However, the F-35C’s greatest problems may be logistical. Pendleton told Congress: “It took months, sometimes six months or more to get parts repaired and back out to the fleet.”
This is because Lockheed has focused on churning out F-35 airframes as quickly as possible to meet demand, but has not built up adequate reserves of spare parts. This has caused repair capabilities at depots to be “six years behind schedule,” meaning it took twice the expected amount of time to repair parts.
This problem is particularly endemic to F-35s of all types, but all aircraft in the navy and marine corps have been suffering from severe readiness problem related to their ageing inventory. While Air Force squadrons have maintained readiness rates of 60-70 percent, the Navy and Marine squadrons make do with 40 to 50 percent, and have taken to cannibalizing many ostensibly “operational aircraft” for necessary spare parts. This means the actual number of combat-capable aircraft in each squadron is lower than the official number. A requirement set by Secretary of Defense James Mattis to boost readiness to 80 percent in 2018 only succeeded in increasing the rate to around 60 percent for the maritime services.
Nonetheless, F-35Cs began flying regular operational tests from the carrier USS Abraham Lincoln in August 2018 in preparation for the reception of IOC status in 2019. Operating stealth fighters from carriers poses a number of logistical challenges, such as regular maintenance of radar-absorbent materials, instituting cyber-security for the F-35’s ALIS logistics system, and ferrying new replacement parts like the F-35’s power module, which is too large to fit inside available transport aircraft and must be slung under helicopters or vertical-lift CV-22B Ospreys instead. However, the Lincoln’s commander told meda that F-35 operations quickly came to feel routine.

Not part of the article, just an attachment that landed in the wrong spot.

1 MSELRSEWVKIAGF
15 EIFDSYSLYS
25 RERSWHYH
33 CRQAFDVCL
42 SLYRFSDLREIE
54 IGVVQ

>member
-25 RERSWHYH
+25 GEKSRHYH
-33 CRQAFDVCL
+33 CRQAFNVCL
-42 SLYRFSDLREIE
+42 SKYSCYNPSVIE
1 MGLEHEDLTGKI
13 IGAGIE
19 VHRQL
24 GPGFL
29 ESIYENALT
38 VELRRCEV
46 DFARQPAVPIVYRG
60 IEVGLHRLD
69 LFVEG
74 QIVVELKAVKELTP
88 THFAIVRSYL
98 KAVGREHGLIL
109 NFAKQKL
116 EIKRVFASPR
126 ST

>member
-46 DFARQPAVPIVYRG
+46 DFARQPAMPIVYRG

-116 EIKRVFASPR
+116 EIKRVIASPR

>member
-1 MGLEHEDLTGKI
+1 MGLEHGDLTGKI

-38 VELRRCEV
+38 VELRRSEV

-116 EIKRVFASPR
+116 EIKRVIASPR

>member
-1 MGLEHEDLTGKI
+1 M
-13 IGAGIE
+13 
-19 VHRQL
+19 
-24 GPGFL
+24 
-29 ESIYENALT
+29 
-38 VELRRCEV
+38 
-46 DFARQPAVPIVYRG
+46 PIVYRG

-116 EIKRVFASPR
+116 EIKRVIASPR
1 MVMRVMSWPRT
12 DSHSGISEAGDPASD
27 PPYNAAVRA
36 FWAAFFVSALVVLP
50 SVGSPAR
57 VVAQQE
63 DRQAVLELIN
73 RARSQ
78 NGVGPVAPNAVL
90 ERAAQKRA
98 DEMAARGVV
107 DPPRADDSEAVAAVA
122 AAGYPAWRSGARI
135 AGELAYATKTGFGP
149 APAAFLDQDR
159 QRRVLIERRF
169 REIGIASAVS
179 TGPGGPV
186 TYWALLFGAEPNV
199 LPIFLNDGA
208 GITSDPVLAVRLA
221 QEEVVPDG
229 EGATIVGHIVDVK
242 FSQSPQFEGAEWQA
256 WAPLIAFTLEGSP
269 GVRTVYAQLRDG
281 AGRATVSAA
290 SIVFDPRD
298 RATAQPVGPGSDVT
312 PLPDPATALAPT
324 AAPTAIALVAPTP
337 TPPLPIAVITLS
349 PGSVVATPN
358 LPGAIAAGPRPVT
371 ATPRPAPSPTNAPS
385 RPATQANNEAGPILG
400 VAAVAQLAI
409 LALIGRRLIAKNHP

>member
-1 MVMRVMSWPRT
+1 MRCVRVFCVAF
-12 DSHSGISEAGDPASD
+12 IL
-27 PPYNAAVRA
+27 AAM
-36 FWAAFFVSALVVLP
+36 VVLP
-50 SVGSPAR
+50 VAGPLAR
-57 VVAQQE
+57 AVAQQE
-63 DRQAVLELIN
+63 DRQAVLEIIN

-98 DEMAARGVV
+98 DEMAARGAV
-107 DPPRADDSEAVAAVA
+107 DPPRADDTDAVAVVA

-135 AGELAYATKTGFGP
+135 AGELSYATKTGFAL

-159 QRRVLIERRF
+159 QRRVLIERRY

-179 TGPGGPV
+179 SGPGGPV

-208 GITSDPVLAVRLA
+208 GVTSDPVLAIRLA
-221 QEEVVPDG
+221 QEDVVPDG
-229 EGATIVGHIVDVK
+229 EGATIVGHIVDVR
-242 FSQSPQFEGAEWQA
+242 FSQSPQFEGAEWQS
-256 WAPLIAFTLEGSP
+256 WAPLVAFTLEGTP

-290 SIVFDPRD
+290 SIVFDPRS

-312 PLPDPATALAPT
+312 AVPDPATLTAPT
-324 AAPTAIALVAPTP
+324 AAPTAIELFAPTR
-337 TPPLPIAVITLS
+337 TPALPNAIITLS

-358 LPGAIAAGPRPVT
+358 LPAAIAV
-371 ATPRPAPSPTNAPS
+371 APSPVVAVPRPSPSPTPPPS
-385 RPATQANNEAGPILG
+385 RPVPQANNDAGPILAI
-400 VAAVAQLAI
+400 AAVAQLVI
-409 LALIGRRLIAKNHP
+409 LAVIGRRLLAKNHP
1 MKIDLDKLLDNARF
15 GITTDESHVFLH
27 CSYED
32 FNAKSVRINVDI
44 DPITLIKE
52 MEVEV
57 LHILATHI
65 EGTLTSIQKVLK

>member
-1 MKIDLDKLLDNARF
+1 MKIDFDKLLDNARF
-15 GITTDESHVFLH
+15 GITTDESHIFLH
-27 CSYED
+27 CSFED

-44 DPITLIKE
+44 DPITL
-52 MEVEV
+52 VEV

Initially intended to fully replace the navy’s Super Hornet fighters, the F-35C order has been curtailed in favor of maintaining a mixed force of Lightnings and upgraded Block III Super Hornets. The naval fighters have two rolls: striking targets on land and sea, and defending carrier task forces from attacking bombers and missiles. The Lightning’s stealthy radar-cross section is well optimized for the former mission, save for a deficit in range which may force a carrier to approach closer to deadly adversaries equipped with anti-ship missiles. However, the Lightning isn’t designed to max-out speed, which is vital for an air defense fighter racing to intercept enemy bombers and missiles before they can strike their targets.
Indeed, as discussed in this article, the F-35’s sensors, networked with faster Super Hornets carrying heavier weapons loads, could allow the two types to complement each other. The U.S. Marine Corps will also operate five F-35C squadrons from Navy supercarriers, in addition to their F-35B jump jets which can lift off from smaller amphibious carrier.
Sébastien Roblin holds a master’s degree in conflict resolution from Georgetown University and served as a university instructor for the Peace Corps in China. He has also worked in education, editing, and refugee resettlement in France and the United States. He currently writes on security and military history for War Is Boring.
Image: Wikimedia Commons.